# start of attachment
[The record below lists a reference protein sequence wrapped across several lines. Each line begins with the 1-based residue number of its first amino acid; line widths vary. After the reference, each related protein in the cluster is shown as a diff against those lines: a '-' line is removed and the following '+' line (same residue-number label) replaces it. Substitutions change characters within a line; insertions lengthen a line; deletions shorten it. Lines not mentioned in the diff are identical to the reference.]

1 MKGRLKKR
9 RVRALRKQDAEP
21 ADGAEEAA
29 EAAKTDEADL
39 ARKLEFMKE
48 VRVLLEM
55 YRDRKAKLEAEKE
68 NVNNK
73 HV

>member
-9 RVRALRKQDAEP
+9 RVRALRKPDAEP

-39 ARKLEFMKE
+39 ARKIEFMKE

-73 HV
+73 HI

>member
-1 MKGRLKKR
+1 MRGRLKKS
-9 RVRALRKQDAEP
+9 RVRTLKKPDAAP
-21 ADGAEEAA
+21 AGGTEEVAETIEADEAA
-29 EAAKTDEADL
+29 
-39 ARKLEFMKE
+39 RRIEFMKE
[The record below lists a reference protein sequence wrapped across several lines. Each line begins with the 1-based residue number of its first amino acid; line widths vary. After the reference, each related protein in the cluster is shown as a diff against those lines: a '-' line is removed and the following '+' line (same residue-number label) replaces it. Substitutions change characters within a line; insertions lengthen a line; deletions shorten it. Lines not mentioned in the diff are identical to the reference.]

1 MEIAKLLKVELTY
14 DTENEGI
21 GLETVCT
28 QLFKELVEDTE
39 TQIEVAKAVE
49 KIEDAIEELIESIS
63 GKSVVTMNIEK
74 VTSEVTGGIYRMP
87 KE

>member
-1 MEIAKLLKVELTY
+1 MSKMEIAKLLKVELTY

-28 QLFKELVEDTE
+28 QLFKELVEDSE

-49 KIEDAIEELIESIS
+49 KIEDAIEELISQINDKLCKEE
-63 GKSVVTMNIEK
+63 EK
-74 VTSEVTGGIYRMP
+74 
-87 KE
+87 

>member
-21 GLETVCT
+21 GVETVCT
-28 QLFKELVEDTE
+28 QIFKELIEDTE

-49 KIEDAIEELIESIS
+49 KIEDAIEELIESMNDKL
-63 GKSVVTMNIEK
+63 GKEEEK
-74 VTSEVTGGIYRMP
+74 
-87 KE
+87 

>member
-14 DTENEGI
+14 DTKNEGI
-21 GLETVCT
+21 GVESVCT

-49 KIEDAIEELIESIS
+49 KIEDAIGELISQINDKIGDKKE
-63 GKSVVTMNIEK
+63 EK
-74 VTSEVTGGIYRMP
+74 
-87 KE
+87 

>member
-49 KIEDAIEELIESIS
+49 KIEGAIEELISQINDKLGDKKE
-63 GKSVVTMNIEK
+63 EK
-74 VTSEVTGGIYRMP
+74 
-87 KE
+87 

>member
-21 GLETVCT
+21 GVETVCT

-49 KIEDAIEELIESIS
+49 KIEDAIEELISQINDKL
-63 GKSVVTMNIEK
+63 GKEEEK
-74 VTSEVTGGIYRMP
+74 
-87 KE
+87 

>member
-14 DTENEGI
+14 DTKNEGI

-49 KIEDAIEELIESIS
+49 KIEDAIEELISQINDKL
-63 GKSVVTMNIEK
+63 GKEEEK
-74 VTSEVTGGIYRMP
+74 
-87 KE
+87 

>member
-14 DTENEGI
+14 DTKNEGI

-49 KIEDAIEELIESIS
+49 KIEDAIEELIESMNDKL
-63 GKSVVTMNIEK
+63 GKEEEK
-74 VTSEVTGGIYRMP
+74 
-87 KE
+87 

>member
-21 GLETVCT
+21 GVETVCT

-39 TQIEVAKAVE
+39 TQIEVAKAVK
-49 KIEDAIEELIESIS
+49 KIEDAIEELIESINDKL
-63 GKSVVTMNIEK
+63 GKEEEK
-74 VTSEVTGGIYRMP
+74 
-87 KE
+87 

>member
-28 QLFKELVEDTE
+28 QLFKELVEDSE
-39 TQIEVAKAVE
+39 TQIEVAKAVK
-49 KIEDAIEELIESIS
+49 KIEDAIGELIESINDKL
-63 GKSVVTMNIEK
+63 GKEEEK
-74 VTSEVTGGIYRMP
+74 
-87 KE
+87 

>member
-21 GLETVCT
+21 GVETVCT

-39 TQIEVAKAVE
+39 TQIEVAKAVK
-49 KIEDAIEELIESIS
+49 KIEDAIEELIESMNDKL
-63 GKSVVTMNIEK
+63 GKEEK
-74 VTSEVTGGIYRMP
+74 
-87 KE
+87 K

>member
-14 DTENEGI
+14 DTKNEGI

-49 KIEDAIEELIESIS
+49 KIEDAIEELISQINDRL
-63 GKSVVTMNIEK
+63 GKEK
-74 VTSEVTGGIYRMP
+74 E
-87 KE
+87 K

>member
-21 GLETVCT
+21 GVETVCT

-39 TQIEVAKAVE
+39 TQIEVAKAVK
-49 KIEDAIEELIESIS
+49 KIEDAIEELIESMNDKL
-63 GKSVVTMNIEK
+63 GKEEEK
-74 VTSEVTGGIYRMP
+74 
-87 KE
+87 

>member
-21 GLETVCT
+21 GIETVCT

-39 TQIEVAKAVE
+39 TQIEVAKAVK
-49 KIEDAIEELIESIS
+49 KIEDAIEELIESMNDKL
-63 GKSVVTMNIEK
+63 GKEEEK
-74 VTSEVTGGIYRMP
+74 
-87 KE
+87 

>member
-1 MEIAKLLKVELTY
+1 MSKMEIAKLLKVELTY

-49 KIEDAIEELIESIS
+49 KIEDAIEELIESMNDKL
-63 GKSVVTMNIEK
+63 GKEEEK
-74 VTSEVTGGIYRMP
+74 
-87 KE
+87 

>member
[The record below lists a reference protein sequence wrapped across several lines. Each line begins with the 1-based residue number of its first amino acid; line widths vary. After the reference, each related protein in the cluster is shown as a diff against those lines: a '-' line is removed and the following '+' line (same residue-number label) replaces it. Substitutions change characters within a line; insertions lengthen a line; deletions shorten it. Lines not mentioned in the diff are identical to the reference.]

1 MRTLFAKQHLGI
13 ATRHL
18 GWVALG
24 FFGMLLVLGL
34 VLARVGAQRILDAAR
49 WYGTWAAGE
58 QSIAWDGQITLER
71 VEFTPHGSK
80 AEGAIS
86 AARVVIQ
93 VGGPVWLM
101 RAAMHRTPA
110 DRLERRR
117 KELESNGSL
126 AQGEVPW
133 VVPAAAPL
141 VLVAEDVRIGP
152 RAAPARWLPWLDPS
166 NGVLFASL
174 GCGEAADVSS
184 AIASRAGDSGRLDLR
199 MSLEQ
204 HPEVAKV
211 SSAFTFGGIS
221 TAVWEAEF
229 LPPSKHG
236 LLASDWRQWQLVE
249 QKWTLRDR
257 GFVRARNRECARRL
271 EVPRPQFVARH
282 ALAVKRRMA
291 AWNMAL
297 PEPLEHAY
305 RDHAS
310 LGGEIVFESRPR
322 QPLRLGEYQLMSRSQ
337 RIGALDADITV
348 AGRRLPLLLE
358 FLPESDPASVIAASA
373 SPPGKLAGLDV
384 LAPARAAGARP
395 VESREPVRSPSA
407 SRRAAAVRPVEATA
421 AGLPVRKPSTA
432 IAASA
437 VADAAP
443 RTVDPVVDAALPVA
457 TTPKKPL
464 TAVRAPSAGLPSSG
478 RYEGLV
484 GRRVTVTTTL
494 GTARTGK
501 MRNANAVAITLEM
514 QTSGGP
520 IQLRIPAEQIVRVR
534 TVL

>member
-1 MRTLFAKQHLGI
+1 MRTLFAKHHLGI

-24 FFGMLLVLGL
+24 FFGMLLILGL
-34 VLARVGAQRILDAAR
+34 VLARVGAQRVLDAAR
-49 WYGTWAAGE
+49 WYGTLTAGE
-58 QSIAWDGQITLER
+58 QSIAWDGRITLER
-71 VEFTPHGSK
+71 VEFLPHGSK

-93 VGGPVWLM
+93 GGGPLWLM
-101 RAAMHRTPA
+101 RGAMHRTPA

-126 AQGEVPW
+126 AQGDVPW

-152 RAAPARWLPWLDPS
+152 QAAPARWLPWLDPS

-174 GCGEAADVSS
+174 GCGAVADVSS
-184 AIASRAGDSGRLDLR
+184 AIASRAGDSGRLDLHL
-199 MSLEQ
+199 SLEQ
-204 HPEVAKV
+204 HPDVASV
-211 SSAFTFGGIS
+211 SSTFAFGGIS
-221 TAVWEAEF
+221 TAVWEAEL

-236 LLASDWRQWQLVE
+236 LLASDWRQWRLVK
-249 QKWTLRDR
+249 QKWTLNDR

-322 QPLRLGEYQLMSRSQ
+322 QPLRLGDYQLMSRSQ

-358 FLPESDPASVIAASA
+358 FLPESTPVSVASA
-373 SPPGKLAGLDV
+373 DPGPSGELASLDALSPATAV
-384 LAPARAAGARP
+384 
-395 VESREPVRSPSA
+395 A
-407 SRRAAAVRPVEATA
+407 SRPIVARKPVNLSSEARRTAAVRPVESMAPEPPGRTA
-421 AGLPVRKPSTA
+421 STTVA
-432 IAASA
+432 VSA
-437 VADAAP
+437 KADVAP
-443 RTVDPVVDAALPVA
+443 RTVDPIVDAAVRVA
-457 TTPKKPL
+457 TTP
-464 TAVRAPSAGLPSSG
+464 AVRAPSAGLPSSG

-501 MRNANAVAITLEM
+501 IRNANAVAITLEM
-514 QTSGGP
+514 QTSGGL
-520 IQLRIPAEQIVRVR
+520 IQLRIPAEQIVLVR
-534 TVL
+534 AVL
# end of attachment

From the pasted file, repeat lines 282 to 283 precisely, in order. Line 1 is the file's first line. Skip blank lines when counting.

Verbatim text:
-126 AQGEVPW
+126 AQGDVPW